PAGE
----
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NC Bill: Drivers would have to restrain dogs riding in truck beds or behind seats

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A state House bill would prohibit driving with unrestrained dogs in the open bed of a truck or the open cargo area of a vehicle — such as the space behind the seats in SUVs or minivans — in most situations.

House Bill 986, introduced Wednesday by Rep. Grier Martin, D-Wake, would add the provision to state law that already applies to children ages 16 and younger.

Rep. Pricey Harrison, D-Guilford, is a co-sponsor.

The bill was sent to the House Judiciary 2 committee. It also would have to clear House Appropriations and House Rules and Operations before going to the chamber floor for a vote.

The bill would allow dogs in truck beds or other cargo areas only if they are: under the physical control of a person other than the vehicle operator; humanely secured in a cage or other container; or humanely restrained by a harness manufactured for the purpose of restraining animals.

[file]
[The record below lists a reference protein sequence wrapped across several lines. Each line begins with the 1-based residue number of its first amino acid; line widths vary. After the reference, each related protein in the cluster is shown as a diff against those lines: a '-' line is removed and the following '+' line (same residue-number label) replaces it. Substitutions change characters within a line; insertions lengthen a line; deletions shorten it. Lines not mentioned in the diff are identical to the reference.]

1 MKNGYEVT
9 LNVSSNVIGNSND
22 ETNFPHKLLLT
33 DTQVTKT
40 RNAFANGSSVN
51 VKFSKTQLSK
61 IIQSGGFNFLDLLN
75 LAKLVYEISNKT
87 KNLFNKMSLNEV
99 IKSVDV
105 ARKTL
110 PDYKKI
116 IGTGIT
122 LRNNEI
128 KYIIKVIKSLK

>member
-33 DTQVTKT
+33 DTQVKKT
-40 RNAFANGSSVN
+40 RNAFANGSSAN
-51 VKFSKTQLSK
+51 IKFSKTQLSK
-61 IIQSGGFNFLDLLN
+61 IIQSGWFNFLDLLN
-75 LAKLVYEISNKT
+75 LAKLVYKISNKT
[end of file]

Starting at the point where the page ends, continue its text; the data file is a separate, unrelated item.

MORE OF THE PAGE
It does not set forth requirements for dogs riding in passenger areas of a vehicle.

Violation of the proposed law would carry a fine of up to $25. However, the violator of the potential law "may not be assessed court costs."

The bill would provide $10,000 to the N.C. Transportation Department from the state Highway Fund "to study issues related to the safe transportation of dogs."

The bill would go into effect Dec. 1 if signed into law and would apply only to future infractions.

A blog by personal injury attorney Matthew Sharp of Reno, Nev., features a section on legal issues related to unrestrained pets in vehicles.

"A recent American Auto Association survey reveals that one in five drivers admits to driving with an unrestrained dog in the car," according to the blog.

Drivers admitted to the following distractions while driving: allowing the dog to sit in their lap; petting or playing with the dog; giving the dog snacks and treats; holding the dog in place while braking; reaching into the back seat to pet the dog; and snapping a photo of the dog.

According to the AAA survey, more than 80% of drivers admit they recognize the dangers of driving with an unrestrained pet, but only 16% use pet restraints.

“Just like small children, a dog can be killed by an inflating airbag, even if the dog is restrained," the blog says.

“Dog owners who understand the dangers to their pets and children are three times more likely to use some type of pet harness safety belt, pet travel crate or car pet barrier while driving.”

The blog said a handful of states have laws against transporting unrestrained pets in vehicles.

“Even when laws don’t state that dogs must be restrained, drivers with unrestrained pets in their laps can be charged under distracted driving laws,” according to the blog.

Martin could not be immediately reached for comment the bill he is sponsoring. 




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